How to install openSUSE 11 in OS X using Parallels – a complete walkthrough

This tutorial will take you every single step of the way through installing openSUSE 11 using Parallels Desktop 6.0 for MacParallels Desktop for Mac


This tutorial is for anyone with an Intel based Mac who is curious about Linux – specifically openSUSE, and has about an hour to kill (not including the time it takes to download openSUSE).

The steps and screenshots used for this tutorial are specific to an older version of Parallels Desktop 6.0 for MacParallels Desktop for Mac running on a MacBook Pro w/ OS X (10.5.5). With that said, they will be nearly identical if you have a Mac Pro, Mac Mini, MacBook or any other Intel based Apple Mac running Tiger or Leopard, and the actual process is still quite similar.

As you may have noticed, here at Simple Help we often recommend software, and 90-something percent of the time that software is free. Parallels isn’t free, but it really is worth the cost. It will allow you to run other operating systems (like openSUSE) on your Mac – without having to worry about any of your OS X settings, documents or files being accidentally deleted. And if you don’t like openSUSE you can trash it and carry on like it never happened.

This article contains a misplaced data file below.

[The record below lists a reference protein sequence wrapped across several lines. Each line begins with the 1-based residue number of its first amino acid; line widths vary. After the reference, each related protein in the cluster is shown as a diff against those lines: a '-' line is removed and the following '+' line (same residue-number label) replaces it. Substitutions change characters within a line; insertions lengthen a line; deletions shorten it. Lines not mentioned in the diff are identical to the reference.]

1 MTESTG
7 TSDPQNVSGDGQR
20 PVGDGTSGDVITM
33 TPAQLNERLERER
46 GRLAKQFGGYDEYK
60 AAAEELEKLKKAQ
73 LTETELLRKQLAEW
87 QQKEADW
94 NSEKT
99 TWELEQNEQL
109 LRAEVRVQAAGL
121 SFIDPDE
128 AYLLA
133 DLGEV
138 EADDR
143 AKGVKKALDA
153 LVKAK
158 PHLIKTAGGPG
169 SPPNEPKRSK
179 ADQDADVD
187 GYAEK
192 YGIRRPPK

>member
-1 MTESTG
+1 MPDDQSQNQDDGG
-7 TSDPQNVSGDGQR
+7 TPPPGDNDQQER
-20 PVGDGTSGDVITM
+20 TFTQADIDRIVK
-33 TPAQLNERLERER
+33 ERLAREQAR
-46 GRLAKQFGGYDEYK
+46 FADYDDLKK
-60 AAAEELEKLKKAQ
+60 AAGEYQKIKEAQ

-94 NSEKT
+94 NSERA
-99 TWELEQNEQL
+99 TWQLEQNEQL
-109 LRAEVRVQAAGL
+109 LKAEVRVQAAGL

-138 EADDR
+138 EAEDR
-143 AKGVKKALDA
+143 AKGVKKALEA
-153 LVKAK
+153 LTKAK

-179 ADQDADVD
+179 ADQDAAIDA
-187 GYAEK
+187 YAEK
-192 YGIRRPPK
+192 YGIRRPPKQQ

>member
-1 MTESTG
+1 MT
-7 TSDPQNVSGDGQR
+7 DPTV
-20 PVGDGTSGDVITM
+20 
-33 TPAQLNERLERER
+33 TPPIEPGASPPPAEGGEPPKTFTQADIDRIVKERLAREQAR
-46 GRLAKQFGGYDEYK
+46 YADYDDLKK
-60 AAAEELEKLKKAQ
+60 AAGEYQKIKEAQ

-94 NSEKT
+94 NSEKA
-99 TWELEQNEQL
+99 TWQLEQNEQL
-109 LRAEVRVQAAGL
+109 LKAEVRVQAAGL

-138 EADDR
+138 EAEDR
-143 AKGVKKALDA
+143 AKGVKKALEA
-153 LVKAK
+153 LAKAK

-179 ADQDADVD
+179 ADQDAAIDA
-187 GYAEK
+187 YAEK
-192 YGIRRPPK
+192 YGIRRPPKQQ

One other (major) benefit of using Parallels is that you run the other operating system (in this case openSUSE) while OS X is running. You don’t need to restart your Mac each time you want to switch from OS X to openSUSE and vice-versa.

Read more about Parallels Desktop Parallels Desktop 6.0 for Machere.